Three-Quarters of Progressive Caucus Not Taking a Stand Against Cuts in Social Security, Medicare and Medicaid
By Norman Solomon
For the social compact of the United States, most of the Congressional Progressive Caucus has gone missing.
While still on the caucus roster, three-quarters of the 70-member caucus seem lost in political smog. Those 54 members of the Progressive Caucus haven’t signed the current letter that makes a vital commitment: “we will vote against any and every cut to Medicare, Medicaid, or Social Security benefits - including raising the retirement age or cutting the cost of living adjustments that our constituents earned and need.”
By Linda Leu
The Board of Covered California, California's new health benefit exchange system created in compliance with the federal Affordable Care Act (ACA), met Tuesday in Sacramento. The board and stakeholders in attendance heard a variety of reports on the progress of implementation. According to the countdown on the newly launched website, Covered California is 307 days away from providing quality affordable coverage to Californians.
By Steve Smith
It's been a good start to the year for California. We lead the nation in job creation. Our budget is balanced. Unemployment is dropping. Prop 30 stopped devastating cuts to our schools. While we still have a lot of work to dig out from the recession caused by Wall St. greed and excess, there's no question that California is enjoying a major comeback.
But the California comeback could be short-lived if Republicans in Washington, D.C. continue this insane game they are playing with the so-called "sequestration" cuts. These automatic spending cuts would sap $500 million in federal funding from California putting priorities like education, health care and public safety at risk. The cuts could cost California 225,000 jobs.
By DJ Jaffe
Bills Clarify MHSA Funds Can Be Used For Laura's Law and Make Other Improvements
California has two major laws that were specifically enacted to help persons with the most serious mental illnesses: Laura's Law and the Mental Health Services Act (MHSA). Neither has worked as promised and on February 22, 2013, four new bills were introduced to fix them.
By Robert Reich
We're one week away from a massive cut in federal spending - cuts that will hurt millions of lower-income Americans who'll lose nutrition assistance, housing, and money for their schools, among other things; that will furlough or lay off millions of government employees, reduce inspections of the nation's meat and poultry and pharmaceuticals and workplaces, eliminate the jobs of hundreds of thousands of people working for government contractors, and, according to Leon Panetta and other military leaders, seriously compromise the nation's defenses.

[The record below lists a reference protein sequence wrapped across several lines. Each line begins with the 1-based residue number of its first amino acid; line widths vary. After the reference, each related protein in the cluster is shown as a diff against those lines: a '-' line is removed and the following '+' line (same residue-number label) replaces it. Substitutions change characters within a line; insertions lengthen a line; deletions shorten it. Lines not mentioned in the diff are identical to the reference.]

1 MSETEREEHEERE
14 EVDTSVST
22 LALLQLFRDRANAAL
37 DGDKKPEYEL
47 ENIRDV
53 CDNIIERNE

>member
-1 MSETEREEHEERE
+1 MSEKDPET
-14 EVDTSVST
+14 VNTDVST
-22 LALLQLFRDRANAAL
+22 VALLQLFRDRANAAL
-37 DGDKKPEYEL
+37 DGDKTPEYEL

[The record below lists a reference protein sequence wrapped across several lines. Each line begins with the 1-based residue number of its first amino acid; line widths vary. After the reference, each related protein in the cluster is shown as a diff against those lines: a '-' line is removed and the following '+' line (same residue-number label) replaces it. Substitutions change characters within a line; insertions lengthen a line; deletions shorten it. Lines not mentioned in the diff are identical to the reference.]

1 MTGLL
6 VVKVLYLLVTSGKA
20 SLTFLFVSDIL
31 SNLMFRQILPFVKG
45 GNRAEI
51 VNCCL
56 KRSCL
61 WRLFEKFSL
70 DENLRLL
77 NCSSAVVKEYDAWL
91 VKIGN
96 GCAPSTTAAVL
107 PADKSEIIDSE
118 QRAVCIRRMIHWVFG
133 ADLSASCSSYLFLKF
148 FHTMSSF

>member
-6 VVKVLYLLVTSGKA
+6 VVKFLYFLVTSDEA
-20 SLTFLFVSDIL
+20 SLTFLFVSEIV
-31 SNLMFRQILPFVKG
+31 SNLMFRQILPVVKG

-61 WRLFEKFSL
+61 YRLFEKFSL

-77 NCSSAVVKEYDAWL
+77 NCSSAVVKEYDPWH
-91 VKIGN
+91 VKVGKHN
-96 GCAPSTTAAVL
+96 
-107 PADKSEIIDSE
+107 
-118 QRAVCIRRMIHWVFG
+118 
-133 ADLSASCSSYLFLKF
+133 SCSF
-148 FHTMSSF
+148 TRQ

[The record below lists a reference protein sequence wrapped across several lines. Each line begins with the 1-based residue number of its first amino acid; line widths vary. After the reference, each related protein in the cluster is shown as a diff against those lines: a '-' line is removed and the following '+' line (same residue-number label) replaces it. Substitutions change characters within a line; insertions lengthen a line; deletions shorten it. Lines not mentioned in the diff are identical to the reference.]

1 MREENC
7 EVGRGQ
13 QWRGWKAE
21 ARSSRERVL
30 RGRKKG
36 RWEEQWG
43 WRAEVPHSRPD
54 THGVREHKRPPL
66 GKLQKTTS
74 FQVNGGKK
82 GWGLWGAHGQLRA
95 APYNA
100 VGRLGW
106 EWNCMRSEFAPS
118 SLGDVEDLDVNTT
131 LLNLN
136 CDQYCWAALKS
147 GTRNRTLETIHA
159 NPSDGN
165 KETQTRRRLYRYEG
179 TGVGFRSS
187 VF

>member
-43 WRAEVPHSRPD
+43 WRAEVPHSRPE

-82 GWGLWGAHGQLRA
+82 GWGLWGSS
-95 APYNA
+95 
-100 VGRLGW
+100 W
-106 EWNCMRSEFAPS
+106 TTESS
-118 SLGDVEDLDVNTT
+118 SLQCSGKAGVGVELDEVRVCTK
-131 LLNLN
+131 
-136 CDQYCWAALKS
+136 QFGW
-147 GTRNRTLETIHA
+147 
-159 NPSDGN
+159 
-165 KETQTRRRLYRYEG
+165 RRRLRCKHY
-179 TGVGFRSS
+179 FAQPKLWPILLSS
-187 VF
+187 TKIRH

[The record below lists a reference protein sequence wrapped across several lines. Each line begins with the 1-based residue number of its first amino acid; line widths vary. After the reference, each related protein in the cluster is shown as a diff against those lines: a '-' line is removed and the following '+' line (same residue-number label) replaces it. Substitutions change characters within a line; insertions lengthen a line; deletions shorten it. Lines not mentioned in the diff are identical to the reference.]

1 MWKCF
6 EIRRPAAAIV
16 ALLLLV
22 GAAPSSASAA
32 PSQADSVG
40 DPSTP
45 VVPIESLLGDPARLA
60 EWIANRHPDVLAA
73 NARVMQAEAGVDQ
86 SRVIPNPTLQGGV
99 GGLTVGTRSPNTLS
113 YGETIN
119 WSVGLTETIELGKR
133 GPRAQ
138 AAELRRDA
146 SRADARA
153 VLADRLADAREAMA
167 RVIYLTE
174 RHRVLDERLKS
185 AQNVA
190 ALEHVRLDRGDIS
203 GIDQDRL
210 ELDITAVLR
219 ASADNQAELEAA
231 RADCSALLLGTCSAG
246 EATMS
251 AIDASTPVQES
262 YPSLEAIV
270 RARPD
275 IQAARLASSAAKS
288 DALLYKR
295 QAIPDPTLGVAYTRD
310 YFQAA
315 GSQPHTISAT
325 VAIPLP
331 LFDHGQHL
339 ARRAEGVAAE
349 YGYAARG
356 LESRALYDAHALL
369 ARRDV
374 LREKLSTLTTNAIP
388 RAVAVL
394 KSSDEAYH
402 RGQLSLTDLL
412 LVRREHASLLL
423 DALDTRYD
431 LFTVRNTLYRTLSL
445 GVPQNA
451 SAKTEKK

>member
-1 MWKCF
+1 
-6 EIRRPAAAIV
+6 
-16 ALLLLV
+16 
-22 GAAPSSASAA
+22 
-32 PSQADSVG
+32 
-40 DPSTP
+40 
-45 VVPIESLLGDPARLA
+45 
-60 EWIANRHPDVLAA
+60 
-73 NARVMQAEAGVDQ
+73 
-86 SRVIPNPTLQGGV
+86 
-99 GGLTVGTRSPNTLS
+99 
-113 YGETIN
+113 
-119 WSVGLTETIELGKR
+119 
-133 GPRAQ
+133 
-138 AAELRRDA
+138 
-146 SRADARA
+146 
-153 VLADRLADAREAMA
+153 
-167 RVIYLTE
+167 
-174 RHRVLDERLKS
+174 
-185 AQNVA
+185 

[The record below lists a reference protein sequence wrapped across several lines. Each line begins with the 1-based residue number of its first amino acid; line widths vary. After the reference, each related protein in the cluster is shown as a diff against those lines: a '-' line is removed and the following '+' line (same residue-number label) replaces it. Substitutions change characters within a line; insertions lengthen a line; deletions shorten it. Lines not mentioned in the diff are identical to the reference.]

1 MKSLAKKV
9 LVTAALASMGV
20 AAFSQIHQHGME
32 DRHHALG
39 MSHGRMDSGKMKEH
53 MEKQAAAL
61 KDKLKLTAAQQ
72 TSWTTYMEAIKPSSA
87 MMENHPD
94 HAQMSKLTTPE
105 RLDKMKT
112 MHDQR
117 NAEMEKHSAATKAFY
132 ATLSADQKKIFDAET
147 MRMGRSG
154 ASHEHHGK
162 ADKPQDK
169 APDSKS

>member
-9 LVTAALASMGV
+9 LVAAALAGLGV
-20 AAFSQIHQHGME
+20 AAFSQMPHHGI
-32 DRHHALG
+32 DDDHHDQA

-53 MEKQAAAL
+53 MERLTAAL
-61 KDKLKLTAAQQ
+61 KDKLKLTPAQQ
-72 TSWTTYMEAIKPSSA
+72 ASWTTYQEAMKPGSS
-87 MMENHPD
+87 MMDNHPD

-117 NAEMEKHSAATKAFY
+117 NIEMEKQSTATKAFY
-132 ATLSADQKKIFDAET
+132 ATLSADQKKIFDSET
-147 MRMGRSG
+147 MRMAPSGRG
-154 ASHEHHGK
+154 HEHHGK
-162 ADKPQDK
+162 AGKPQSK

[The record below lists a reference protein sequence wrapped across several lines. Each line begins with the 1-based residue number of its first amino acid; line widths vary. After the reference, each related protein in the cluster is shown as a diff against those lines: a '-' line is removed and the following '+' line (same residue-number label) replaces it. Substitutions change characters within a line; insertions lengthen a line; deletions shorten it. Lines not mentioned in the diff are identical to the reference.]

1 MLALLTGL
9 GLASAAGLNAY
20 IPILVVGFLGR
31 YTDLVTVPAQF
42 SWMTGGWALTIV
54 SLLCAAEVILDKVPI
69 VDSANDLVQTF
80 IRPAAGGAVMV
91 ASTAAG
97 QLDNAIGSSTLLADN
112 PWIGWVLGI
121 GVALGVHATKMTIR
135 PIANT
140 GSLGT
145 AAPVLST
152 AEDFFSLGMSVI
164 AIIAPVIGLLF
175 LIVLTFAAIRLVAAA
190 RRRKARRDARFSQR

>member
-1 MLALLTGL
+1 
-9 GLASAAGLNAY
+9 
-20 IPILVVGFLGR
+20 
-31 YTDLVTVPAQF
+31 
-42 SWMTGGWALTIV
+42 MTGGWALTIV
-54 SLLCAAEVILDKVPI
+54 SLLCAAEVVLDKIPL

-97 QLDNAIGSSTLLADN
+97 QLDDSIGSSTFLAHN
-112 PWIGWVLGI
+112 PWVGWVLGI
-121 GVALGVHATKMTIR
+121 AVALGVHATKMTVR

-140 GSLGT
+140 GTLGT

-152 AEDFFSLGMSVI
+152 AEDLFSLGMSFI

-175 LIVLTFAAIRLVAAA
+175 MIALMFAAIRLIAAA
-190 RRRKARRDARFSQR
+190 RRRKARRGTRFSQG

By Robert Cruickshank
Senate President Pro Tem Darrell Steinberg said Thursday that he intends to propose a bill today that would reform the California Environmental Quality Act.
The proposal is co-authored by Senator Michael Rubio, but it has also been shaped by the blue-green alliance of unions and environmentalists who have joined forces to oppose bad reform:
"There will be an outline of a bill with detail intent," Steinberg said in an interview with The Chronicle editorial board Thursday. Or, as his press secretary Rhys Williams explained, what comes out Friday "will signal the intent of where the law wants to go."
By Dan Bacher
Caleen Sisk, Chief and Spiritual Leader of the Winnemem Wintu Tribe, said the Tribe strongly opposes the tentative approval of genetically engineered salmon by the Food and Drug Administration (FDA).
"Salmon is in our traditional stories, songs and dances," said Sisk. "We must stay pure to exist in the ancient circle connecting our tribal customs to salmon. The Winnemem Wintu have a right to protect salmon, and certainly NOT allow them to be genetically modified in any way. They must not have their genes and DNA subject to exploring ideas."
By Linda Leu
Yesterday, the state Assembly Health Committee held its first hearing of the Special Session on health reform. Tuesday's hearing focused only on the proposed legislation related to Medi-Cal expansion.
The Committee heard a presentation from Ken Jacobs of the UC Berkeley Labor Center on the impact that Medi-Cal expansion will have on the state. Jacobs presented data about the up to 1.4 million Californians who are likely to enroll in Medi-Cal by 2019. Some of these individuals will be newly eligible for the program due to expansions from the Affordable Care Act, while others are already eligible for the program but are not currently enrolled.
By Dan Aiello
In a letter to Governor Jerry Brown Jr.'s supervisor of oil and gas at California's Division of Oil, Gas, and Geothermal Resources (DOGGR), Kassie Siegel, director of the Climate Law Institute protested what she sees as a circumvention of the intent, if not the technical requirement, of California's transparency rules on public hearings.
Siegel's organization was just one of a number of environmental groups who were disappointed in the state agency's efforts to engage the public on the issue of fracking's impact on California's groundwater, aquifers, agriculture production and fragile coastline.
The first public hearing on the administration's hydraulic fracturing, or fracking, regulations in California is scheduled for February 19, 2013 in Los Angeles.
By Mark Naison
Every time I have a discussion with someone who claims to be passionately committed to improving schools, they bring up the subject of the "bad teacher." They see public schools as zones of cultural and economic stagnation in an otherwise dynamic society, saddled with a smug and incompetent teaching force that prevents schools from playing their assigned roles of creating a competitive global workforce and elevating people out of poverty.